1. Hello, I'm so sorry to hear that things have not improved for your husband. He doesn't seem willing to seek medical advice so this is obviously very hard on you. I hope you are finding ways to take care of yourself too!
      Since you have a daughter-in-law who is in the medical field, would she and your son be able to help you intervene with your husband and encourage him to seek medical attention? I would also highly encourage you to take the steps to taking away his car keys before he hurts himself or someone else! We had to to this with my father and I know it's not easy. We told him we needed to borrow a car while our car was in the repair shop. Luckily, this led to us buying his car as our car was not reparable. Whatever it takes to get your husband help at this point is your best bet! I'm praying for your intervention. Please let us know how you are doing. All the best, Suzanne Troy, team member

  3. How are you doing? We haven't heard from you so I'm just checking in to see if you and your husband are doing okay? We're thinking about you here at Please let us know if we can help or pray in any way. All the best, Suzanne Troy, team member

    1. abioticn,
      Since you included "bio" and "ticn in your "stage name", as a biologist who
      has worked in just about every job a biologist can work in, my wild guess is that you are a Biology Technician?

      My first reaction to your plaintive question about "isn't Parkinsons a slowly progressing disease" is this very broad answer:

      It depends completely on the individual patient.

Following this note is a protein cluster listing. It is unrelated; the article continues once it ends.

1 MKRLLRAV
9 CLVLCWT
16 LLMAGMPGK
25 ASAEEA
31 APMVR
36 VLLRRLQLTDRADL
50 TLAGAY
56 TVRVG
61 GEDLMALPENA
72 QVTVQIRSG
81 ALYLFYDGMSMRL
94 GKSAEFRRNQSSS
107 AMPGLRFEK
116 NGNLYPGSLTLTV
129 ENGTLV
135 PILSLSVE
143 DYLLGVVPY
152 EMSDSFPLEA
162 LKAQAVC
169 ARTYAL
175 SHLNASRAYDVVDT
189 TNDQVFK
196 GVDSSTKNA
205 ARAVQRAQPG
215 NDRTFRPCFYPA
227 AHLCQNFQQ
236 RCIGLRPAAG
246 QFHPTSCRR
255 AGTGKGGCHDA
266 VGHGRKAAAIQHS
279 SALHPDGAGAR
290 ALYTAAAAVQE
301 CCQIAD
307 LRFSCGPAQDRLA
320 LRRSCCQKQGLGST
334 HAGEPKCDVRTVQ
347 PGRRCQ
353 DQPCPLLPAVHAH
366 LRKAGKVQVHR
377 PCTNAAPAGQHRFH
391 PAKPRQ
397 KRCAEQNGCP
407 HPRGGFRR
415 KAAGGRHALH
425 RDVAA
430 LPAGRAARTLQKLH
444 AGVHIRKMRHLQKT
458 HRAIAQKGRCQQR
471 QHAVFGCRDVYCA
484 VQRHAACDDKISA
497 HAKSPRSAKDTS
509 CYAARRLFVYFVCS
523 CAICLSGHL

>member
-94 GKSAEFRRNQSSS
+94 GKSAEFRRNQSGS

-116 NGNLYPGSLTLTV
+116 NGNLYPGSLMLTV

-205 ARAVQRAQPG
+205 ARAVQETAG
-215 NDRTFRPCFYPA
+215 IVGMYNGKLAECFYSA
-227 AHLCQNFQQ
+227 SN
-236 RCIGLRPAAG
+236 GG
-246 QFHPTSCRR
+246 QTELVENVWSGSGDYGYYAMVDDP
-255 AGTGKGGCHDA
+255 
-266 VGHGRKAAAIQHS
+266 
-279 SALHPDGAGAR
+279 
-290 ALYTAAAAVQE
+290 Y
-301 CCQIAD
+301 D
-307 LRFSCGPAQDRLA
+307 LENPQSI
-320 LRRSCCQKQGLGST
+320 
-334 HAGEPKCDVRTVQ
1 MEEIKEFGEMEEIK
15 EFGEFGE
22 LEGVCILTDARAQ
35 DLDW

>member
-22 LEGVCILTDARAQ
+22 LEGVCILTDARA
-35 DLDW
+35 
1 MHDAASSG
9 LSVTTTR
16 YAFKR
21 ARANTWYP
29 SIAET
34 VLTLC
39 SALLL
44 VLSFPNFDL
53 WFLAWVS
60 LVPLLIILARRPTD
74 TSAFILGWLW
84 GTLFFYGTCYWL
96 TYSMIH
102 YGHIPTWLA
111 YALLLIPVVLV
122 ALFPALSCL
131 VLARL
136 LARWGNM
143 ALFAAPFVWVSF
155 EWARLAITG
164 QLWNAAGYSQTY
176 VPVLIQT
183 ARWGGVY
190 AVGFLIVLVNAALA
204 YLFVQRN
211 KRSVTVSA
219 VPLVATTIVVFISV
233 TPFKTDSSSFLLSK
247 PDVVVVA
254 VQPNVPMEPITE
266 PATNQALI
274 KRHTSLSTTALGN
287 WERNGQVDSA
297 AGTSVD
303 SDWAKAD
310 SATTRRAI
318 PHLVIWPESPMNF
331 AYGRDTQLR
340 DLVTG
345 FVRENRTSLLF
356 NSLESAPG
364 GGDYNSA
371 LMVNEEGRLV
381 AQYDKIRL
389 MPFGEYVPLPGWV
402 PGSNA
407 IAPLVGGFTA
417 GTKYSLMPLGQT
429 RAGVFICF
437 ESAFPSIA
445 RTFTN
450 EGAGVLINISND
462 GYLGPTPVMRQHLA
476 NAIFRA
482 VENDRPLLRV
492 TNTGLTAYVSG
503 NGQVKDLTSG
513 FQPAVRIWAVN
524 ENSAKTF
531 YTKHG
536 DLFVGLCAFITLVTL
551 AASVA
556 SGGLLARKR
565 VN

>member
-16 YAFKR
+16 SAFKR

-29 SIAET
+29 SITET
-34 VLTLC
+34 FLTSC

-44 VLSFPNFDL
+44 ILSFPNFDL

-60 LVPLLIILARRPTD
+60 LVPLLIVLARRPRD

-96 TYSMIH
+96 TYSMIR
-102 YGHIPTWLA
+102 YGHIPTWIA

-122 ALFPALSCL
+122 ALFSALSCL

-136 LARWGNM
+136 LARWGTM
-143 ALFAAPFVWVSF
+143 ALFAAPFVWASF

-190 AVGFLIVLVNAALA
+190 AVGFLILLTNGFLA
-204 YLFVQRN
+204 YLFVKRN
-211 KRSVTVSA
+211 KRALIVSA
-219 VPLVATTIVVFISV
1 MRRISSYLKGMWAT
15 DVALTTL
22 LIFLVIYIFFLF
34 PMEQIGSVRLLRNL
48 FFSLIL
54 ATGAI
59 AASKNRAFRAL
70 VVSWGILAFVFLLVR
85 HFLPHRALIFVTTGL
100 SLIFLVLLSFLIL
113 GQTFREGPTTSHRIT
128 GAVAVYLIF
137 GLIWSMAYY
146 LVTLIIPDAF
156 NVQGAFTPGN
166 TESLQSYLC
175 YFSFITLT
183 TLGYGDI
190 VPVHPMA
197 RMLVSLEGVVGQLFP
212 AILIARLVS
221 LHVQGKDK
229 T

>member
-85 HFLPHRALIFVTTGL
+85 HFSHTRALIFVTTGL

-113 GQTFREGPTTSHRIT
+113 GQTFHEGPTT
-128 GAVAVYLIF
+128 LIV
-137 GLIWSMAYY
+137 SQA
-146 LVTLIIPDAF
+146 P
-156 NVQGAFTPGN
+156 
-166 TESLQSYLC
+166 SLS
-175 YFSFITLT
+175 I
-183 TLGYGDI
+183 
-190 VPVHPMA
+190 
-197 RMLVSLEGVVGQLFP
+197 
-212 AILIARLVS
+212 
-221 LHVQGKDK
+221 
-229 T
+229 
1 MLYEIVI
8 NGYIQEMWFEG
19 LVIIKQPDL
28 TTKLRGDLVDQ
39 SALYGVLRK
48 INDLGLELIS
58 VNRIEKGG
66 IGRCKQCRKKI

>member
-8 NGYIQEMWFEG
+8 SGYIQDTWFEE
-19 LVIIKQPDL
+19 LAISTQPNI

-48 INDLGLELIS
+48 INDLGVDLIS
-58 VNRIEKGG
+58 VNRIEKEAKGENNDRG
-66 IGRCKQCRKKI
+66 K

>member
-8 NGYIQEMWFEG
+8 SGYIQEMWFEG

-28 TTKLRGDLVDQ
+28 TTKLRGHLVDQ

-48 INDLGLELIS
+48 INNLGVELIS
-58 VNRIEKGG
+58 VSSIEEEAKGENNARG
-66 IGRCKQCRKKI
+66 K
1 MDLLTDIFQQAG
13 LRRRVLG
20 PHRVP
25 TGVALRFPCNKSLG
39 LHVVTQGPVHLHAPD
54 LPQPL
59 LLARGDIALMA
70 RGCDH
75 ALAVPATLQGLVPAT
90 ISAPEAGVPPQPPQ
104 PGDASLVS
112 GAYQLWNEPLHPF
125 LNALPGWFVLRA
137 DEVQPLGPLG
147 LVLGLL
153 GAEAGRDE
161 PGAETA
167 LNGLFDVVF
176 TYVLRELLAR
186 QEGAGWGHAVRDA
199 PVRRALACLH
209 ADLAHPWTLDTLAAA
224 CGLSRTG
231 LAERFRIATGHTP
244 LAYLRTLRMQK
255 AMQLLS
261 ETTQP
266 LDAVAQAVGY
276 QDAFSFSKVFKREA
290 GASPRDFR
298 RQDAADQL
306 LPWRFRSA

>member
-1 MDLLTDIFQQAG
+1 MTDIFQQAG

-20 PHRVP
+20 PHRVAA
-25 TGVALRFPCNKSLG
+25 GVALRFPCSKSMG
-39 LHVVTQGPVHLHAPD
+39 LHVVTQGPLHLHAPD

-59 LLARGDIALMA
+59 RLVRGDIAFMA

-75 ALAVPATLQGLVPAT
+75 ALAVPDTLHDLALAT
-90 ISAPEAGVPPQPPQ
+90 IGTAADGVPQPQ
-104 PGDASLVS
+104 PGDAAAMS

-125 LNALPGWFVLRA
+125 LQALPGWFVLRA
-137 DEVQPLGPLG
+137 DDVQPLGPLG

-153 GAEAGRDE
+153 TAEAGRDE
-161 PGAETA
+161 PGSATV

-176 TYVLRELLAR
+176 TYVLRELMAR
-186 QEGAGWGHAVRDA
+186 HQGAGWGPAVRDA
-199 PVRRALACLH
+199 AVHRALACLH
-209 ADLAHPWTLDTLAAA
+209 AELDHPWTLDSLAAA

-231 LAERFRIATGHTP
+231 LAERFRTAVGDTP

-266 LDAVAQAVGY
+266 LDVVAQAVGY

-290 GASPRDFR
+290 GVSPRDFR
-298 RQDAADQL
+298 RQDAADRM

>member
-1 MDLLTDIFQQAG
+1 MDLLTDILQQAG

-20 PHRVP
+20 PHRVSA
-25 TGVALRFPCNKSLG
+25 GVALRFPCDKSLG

Your father may, or he may not, have had some of the less noticeable symptoms of Parkinsons for a very long time before he took a sharp downward turn.

      As a pharmaceutical rep in neuroscience for 18 years I was aware that I had Parkinsons for 5 years before I sought treatment.

      I only sought treatment, NOT because of tremor, which was barely there, but because of one fall that would have likely killed me if my daughter hadn't grabbed my wrist when I screamed for her to do so, as I was falling backwards onto asphalt.

      My only injury was a broken elbow, but that fall was a wakeup call.

      For older people, they MAY have what appear to be just a few symptoms for YEARS, like incontinence, trouble finding words, the occasional fall, shuffling gait, difficulty getting up out of their chair, a little trouble with their balance.

      These "little" things are commonly associated with the normal aging process and they come on gradually.

      At some point they become cumulative and the "little things" coalesce into a diagnosis of Parkinsons.

      The progression of Parkinsons can be at a snail's pace for some, like me.

      Unfortunately I am the exception not the rule.

      There may be someone who can explain WHY some patients progress slowly through Parkinsons and others travel at the speed of light, but I am not that person.

      As has been mentioned you need to seek answers from his care team, because your father is their patient and they are the only ones who have answers to your questions.

      I can feel your anguish in your words. Do not blame yourself because you certainly did nothing wrong and neither did your father.

      Parkinsons is a brutal disease.

      We are all here for you ❤ with strength and hope. Thank you for reaching out to us at such a time when things are scary and happening so fast.